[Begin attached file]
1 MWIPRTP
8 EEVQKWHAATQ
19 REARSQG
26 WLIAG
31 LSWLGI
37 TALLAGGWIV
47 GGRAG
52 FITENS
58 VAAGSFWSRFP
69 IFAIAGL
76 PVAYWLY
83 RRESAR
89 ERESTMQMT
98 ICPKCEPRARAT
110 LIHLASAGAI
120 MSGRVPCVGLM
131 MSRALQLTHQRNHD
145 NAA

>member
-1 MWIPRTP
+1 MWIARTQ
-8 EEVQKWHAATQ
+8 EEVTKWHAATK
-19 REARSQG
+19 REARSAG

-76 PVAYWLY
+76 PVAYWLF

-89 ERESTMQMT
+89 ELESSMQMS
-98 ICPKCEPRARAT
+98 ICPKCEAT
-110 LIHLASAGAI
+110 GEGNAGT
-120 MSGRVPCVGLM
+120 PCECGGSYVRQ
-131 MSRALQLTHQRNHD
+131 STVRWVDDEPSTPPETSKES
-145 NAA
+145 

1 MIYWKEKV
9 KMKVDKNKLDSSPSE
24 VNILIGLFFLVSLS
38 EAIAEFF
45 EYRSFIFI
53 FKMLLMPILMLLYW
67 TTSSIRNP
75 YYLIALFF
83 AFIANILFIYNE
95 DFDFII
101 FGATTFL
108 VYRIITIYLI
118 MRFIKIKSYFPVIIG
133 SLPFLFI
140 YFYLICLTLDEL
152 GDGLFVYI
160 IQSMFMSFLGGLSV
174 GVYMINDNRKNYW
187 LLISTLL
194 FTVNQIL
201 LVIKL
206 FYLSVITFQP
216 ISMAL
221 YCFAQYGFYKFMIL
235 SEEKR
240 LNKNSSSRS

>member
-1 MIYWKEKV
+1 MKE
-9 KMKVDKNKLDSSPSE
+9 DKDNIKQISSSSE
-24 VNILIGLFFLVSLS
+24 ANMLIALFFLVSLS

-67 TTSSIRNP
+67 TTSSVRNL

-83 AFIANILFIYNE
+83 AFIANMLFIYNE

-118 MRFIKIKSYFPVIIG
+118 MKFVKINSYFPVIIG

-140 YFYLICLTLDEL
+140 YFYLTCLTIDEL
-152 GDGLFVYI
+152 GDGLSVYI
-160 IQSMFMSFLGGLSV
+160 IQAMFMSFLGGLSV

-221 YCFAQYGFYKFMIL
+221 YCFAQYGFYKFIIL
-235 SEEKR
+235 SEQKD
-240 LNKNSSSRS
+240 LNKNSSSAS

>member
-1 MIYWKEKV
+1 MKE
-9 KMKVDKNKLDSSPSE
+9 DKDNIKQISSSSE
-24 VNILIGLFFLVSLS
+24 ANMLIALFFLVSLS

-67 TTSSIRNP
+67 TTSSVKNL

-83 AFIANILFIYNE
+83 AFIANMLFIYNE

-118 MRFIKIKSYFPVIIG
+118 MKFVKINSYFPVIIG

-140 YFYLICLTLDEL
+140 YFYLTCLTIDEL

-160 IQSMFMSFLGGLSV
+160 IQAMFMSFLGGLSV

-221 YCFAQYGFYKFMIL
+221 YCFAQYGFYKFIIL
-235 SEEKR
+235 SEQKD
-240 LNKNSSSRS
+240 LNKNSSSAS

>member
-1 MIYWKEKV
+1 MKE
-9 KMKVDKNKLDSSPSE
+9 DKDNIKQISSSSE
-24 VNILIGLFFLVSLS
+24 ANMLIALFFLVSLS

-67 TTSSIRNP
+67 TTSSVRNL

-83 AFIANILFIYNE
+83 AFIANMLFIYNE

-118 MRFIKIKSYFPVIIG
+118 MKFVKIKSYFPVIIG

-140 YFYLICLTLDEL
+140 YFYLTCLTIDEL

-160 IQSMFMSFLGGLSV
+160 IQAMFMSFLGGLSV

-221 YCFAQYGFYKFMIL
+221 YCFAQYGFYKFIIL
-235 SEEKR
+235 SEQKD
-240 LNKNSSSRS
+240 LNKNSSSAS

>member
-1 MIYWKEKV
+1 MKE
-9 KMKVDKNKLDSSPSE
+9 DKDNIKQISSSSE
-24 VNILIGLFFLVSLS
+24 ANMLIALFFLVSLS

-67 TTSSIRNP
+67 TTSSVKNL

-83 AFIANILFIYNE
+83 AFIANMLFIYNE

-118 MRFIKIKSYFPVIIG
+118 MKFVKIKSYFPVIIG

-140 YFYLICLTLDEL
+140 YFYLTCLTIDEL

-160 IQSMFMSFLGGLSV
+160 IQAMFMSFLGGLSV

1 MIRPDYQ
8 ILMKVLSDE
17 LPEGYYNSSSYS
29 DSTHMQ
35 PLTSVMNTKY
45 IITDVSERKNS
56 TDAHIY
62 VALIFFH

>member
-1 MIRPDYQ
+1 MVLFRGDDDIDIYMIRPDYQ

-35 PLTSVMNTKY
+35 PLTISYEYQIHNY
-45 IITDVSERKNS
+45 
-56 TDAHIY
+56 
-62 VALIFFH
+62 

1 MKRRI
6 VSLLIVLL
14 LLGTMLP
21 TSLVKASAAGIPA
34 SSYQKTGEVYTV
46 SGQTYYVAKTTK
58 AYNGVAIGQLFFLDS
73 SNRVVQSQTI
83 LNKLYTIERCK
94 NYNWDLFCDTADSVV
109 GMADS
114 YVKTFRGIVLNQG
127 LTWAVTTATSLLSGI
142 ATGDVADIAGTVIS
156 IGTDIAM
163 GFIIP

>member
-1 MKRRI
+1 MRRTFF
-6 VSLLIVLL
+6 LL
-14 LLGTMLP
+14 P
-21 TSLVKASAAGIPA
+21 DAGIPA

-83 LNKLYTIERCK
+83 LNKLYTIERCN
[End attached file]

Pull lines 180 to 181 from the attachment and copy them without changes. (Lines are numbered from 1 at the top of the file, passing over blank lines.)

73 SNRVVQSQTI
83 LNKLYTIERCK